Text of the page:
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|Title:||A Critique of Epistemology|
|Authors:||Tiwari, Devendra Nath|
|Publisher:||Vidyasagar University , Midnapore , West Bengal , India|
|Series/Report no.:||Philosophy and the Life-world;Vol 20 [2017-2018]|
|Abstract:||Epistemology is a natural urge of a metaphysics that have no other way to convince about the reasonability and justifiability of the systems. Metaphysics cannot survive without epistemology and both taken together form a system. It constructs a number of entities and produces a number of epistemic proofs and justification to justify them. Metaphysicians claim to know the entities by perception, inference, resemblance, presumption, authority, implication, non-apprehension, practice, unseen power and several other means of knowledge. If they do not find any popular proof to prove a certain kind of reality, they give evidences and logical justification to convince about the veritable myth of their assumptions. Even in some cases they accept imagination also as a proof. Epistemological proving scheme, based on metaphysics or on a theory about thing –in-itself which is beyond the grasp of reason, falls short in checking metaphysical construction either from their own contradiction or from their incapability of encountering with the reality. Such proving is based on creating confusion between the object they intend to prove, the object reached by their arguments of proving and the object beyond the limit of the arguments. More clearly, they intend to prove the object of knowledge, which they grasp, and their arguments prove the object that they do not grasp that is beyond the grasp. Such amalgamation has caused great harm to philosophy. The paper views the epistemological ideas and their gradual turning points in the east and west theories. What is the object that needs proving and what object the epistemic proofs prove? Why this epistemological proving fails in its aim that is, the limit of epistemology. It discusses the nature of knowledge; is it substance, quality, an activity, úûnya and the later part critically analyses and examines the epistemological tools generally used by epistemologists for proving their metaphysical assumption. Popular definitions of sources of knowledge in view of Western and Indian perspective are critically analyzed and their inconsistencies have been well pointed out to further new researches in the field.|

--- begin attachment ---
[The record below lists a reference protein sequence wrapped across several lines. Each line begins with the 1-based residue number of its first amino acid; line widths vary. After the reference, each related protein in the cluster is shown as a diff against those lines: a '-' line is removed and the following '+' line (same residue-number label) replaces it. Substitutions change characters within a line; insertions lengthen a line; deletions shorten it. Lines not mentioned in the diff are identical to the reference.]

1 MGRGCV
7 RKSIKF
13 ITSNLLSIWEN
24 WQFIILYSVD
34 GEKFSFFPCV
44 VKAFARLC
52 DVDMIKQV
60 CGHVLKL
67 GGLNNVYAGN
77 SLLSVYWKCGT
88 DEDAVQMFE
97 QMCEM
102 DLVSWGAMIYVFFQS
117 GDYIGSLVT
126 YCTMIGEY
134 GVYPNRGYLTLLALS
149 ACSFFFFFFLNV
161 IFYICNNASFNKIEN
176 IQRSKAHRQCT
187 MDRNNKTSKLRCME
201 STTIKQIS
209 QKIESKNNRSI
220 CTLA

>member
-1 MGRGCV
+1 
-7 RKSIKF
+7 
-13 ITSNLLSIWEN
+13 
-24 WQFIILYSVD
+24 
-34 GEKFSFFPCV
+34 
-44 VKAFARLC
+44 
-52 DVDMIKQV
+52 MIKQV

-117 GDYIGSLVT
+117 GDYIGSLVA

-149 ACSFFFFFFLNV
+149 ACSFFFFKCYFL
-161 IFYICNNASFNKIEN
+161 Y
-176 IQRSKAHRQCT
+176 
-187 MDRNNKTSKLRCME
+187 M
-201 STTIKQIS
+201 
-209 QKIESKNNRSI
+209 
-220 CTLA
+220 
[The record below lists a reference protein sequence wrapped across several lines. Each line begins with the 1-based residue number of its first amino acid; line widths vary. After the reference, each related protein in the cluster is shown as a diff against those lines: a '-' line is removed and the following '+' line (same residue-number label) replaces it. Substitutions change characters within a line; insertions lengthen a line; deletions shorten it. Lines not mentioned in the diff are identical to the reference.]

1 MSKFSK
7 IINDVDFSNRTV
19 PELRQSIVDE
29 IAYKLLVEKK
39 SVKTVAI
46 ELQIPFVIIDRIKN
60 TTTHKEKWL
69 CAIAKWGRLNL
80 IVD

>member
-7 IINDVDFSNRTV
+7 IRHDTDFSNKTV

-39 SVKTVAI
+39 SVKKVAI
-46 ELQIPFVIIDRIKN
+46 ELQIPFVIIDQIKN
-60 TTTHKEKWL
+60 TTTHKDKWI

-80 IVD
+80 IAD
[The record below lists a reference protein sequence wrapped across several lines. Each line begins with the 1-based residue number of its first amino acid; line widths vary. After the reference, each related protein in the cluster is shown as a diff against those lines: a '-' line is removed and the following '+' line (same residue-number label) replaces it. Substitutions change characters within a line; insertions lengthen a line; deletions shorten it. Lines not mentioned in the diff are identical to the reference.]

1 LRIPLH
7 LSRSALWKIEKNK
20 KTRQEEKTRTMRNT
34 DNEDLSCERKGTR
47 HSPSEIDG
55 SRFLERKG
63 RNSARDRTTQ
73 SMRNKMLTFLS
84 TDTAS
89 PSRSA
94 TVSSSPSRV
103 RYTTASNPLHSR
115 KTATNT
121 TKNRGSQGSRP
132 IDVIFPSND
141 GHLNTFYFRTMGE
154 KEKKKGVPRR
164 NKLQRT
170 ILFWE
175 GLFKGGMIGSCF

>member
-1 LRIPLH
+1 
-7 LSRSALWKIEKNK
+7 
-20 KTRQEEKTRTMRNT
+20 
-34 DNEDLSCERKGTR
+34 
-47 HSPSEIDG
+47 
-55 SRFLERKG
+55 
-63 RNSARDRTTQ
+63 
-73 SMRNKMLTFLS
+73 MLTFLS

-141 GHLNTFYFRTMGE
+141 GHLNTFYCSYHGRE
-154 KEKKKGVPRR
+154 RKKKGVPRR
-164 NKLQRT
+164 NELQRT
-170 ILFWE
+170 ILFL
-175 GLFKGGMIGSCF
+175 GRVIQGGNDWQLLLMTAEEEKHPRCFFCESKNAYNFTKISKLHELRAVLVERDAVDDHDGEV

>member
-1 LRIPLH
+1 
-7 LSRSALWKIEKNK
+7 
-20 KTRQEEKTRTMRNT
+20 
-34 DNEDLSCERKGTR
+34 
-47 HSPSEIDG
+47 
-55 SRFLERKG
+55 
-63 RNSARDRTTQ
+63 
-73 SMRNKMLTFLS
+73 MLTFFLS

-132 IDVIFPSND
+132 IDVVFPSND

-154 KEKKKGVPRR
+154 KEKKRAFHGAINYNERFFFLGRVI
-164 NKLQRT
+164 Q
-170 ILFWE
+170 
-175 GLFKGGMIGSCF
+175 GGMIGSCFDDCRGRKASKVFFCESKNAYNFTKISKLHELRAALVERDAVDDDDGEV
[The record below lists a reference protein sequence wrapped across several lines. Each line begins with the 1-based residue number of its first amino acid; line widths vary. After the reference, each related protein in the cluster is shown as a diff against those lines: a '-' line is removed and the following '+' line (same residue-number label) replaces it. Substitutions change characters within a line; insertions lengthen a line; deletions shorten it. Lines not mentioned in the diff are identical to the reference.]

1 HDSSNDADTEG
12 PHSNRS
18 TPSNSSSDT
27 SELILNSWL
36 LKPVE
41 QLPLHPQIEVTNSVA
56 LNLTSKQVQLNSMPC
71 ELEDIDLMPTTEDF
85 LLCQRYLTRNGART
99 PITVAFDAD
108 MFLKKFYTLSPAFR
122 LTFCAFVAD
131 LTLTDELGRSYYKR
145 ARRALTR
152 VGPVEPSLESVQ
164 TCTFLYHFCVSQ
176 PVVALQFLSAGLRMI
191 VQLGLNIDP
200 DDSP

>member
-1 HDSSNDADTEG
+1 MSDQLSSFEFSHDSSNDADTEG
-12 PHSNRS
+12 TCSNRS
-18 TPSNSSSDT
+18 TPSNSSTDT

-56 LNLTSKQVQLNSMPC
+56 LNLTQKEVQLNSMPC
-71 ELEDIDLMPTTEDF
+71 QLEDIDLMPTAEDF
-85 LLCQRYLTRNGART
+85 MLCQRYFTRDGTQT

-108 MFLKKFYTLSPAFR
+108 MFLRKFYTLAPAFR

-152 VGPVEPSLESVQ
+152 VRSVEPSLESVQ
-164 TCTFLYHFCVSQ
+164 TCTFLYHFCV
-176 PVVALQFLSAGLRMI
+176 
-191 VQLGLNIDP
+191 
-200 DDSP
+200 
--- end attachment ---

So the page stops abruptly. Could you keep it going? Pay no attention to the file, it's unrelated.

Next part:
|Appears in Collections:||Philosophy and the Life-world Vol 20 [2017-2018]|
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